Evie Simon knows a thing or two about collecting covetable objects. Co-owner of Simon Breitbard Fine Arts, an uber stylish gallery in San Francisco's Jackson Square neighborhood, Evie is an avid collector of both art and vintage furnishings. We were thrilled when she turned to Revitaliste to transform an iconic sofa for her art-filled home.
Evie and her husband had been searching for the perfect sofa to create an inviting seating area in the large front hall space of their home. As lovers of great design, they had long been drawn to the clean, timeless designs of mid century masters like Edward Wormley and Ludwig Mies van der Rohe. Aside from the provenance of iconic pieces, they're drawn to the sense of history and soulfulness that vintage pieces lend their new, modern home.
During a late night web-surfing session, Evie stumbled upon a gem; an Edward Wormely Gondola sofa that was not only the perfect size (slightly smaller than the standard 110" Gondola sofa) but also in her ideal condition–meaning it had not been touched in years. Because it had yet to be revitalized, the price was reasonable AND Evie could redesign it to perfectly suit her aesthetic. Parfait!
- Fabric: reupholster. While the blue fabric was pretty, it had extensive (ahem) mystery stains, fading and fraying.
- Foam cushion: time for an upgrade. The sofa had not been reupholstered in nearly two decades.
- Wood base: leave as-is, it has a great vintage patina.
- Frame: masterfully crafted and in structurally excellent condition.
Evie worked with interior designer Elizabeth Cooper (read our post about this talented interior designer here) to select a sophisticated yet cozy fabric in a light neutral color that would pop against the dark walnut walls. Because the entrance to the home faces south and has a floor-to-ceiling glass wall, the fabric needed to withstand intense sunlight...plus Evie's three children and frequent red-wine sipping guests. A tall order, perhaps, but Evie and Elizabeth settled on a subtly textured upholstery fabric, "Melody" in tenor color way from Holly Hunt.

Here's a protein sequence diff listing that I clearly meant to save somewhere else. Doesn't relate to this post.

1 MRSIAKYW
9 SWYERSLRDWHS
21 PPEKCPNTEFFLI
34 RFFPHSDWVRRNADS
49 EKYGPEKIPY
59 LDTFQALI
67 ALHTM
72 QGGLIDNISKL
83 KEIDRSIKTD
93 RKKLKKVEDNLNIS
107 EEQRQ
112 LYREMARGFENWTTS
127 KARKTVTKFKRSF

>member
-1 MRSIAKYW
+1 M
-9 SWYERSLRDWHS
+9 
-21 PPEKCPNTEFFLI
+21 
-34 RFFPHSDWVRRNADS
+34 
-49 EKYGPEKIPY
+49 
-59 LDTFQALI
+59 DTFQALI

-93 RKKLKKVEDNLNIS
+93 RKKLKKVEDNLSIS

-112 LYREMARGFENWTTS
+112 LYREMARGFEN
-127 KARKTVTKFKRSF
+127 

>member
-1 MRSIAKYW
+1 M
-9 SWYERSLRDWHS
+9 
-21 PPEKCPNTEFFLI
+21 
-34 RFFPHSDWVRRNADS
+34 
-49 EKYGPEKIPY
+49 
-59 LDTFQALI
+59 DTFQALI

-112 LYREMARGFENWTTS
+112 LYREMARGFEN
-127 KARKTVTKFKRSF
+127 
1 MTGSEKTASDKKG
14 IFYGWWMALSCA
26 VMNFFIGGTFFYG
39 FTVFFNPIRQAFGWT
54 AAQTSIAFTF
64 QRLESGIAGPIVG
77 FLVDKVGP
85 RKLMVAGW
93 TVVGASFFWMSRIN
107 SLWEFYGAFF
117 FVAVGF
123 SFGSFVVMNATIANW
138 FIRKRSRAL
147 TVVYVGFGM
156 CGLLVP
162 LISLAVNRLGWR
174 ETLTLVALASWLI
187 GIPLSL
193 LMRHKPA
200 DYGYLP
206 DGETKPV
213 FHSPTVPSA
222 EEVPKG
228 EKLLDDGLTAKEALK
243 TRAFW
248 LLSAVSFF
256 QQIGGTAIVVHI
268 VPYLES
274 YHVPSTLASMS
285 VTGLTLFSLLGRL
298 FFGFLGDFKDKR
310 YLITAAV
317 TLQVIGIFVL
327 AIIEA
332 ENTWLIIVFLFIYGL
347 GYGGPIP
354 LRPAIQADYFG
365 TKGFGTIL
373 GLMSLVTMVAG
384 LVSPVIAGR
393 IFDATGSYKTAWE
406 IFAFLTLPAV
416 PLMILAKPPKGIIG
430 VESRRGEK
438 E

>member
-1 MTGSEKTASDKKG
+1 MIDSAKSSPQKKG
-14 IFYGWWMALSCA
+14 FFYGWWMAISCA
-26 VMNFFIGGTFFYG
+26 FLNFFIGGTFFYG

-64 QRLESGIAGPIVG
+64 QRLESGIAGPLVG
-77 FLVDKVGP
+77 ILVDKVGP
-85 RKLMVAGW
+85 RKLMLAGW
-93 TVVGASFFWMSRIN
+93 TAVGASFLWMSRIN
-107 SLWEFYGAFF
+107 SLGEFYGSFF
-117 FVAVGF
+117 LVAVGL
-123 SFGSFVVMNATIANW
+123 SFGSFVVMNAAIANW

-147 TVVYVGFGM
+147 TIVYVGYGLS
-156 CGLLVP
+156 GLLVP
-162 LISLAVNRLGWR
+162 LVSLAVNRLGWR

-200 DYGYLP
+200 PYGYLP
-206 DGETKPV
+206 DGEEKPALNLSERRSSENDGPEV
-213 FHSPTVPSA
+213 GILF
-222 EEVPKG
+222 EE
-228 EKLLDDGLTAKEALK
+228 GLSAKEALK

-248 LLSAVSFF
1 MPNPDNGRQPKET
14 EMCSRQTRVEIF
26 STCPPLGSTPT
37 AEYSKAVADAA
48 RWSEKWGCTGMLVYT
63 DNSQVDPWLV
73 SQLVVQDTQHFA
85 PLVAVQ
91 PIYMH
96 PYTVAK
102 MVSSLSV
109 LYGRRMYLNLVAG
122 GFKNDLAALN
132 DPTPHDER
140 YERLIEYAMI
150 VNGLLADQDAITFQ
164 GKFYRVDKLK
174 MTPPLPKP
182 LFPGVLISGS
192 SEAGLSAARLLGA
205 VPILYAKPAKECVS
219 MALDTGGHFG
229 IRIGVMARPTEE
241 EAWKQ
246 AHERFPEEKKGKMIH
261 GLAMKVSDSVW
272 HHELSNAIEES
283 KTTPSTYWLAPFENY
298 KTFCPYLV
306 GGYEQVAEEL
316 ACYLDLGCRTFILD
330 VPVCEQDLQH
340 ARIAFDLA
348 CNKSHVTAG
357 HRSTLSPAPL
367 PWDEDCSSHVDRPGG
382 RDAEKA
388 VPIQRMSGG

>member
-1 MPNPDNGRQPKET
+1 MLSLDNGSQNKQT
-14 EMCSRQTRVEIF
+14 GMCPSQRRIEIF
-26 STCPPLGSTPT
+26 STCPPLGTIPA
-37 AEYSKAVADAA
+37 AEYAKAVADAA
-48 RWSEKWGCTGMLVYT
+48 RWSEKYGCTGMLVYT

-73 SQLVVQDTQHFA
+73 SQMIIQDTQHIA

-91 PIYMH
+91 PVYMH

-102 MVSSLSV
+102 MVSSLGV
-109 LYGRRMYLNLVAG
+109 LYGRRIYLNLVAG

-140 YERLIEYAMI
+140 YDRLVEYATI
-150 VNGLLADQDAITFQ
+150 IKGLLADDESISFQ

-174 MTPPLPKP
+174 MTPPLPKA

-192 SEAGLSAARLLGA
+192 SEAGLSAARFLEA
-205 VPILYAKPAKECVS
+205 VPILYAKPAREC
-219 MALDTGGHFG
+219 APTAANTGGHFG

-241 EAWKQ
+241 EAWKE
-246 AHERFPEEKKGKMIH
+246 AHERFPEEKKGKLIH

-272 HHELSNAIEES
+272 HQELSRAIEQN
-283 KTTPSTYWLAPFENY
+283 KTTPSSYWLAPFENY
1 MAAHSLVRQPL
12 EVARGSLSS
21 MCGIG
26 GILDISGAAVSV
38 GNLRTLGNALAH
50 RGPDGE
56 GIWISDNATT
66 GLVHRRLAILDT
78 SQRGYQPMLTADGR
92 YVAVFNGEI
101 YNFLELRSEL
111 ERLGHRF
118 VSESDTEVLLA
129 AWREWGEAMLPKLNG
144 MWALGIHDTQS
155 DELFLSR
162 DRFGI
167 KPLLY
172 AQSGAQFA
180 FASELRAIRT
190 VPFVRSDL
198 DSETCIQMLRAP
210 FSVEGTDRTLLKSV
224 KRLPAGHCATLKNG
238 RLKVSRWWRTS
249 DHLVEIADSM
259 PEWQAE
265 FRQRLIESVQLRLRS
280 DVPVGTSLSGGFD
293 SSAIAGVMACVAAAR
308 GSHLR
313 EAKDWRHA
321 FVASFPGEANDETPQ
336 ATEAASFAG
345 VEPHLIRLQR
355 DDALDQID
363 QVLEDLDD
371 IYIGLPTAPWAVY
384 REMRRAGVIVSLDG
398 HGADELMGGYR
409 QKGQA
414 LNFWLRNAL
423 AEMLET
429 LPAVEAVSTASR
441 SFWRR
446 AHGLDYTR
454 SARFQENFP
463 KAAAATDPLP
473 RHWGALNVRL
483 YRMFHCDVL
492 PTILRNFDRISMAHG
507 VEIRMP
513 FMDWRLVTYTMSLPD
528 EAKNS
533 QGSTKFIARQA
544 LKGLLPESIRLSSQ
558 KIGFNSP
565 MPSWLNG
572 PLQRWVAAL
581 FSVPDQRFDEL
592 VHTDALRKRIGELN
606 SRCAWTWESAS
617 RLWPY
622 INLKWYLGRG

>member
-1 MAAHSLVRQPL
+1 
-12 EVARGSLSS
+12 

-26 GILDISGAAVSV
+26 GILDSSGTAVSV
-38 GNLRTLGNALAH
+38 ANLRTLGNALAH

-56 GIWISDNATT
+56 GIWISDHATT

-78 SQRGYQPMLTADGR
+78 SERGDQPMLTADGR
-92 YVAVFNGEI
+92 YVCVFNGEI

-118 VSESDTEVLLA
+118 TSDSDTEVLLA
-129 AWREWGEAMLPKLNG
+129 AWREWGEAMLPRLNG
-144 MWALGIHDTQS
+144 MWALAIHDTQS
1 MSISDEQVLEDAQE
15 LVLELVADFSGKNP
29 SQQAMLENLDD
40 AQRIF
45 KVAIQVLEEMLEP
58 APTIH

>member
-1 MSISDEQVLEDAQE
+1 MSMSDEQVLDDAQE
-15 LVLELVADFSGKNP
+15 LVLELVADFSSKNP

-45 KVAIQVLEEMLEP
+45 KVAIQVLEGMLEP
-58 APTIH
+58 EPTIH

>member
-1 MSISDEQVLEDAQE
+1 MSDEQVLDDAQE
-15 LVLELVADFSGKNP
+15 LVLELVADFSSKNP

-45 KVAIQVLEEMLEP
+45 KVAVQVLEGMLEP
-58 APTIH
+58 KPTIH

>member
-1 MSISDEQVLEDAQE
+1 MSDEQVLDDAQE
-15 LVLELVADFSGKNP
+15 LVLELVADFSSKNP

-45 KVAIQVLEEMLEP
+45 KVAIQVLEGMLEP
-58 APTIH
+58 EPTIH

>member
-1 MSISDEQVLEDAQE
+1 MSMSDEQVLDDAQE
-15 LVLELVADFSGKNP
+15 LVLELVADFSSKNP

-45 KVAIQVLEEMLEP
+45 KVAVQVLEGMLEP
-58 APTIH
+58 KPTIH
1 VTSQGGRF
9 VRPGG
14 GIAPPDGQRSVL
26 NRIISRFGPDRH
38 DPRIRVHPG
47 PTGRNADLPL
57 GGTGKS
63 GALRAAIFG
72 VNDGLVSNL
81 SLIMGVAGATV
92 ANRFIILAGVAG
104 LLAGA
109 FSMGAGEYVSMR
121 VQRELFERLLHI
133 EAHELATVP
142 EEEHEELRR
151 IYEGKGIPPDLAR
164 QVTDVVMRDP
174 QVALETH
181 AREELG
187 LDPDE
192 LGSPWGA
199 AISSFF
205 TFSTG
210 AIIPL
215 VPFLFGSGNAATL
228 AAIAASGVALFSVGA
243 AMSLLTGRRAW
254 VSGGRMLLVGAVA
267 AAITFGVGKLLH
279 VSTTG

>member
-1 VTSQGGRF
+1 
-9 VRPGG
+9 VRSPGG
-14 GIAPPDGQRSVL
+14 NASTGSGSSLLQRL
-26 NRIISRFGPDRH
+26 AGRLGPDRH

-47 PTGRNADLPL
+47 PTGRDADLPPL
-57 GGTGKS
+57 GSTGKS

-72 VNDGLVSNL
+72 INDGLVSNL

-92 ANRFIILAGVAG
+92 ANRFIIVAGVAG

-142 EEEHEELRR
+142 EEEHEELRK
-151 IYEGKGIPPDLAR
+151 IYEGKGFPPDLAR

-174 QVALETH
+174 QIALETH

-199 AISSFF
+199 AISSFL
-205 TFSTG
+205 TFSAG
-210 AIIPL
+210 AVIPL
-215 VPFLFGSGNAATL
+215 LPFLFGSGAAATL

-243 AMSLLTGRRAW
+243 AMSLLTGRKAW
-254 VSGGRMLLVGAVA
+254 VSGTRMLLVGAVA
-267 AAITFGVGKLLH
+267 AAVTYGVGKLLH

To show off the Gondola's gorgeous curves, they chose to outline the frame and seat cushion in a chic navy leather welt (piping) from Samuel & Sons. Through the reupholstery process, they maintained the original button layout and opted to cover the buttons in the Holly Hunt fabric (rather than navy leather) to keep the focus on the lines of the sofa while honoring its original design.
Things To Keep In Mind
- Adding a contrast welt (piping) is a great way to draw attention to the lines of a piece. The contrast can be bold, like Evie's dark welt with light fabric, or it can be subtle, like tone-on-tone fabrics with very different textures (our favorite is a silky welt with a richly textured fabric).
- When an upholstered piece has not been revitalized in 15+ years, it's prudent to upgrade the cushion inserts when reupholstering. While new foam increases the price tag, you certainly don't want the foam to wear out before the new fabric!
- In the world of mass-market mid century furniture knock-offs, consider maintaining some of a piece's vintage patina as a nod to its rich history and authenticity.
Our master upholsterers and refinishers can restore covetable pieces from any era–antique, vintage or nearly-new...quality guaranteed! Get in touch here for an estimate.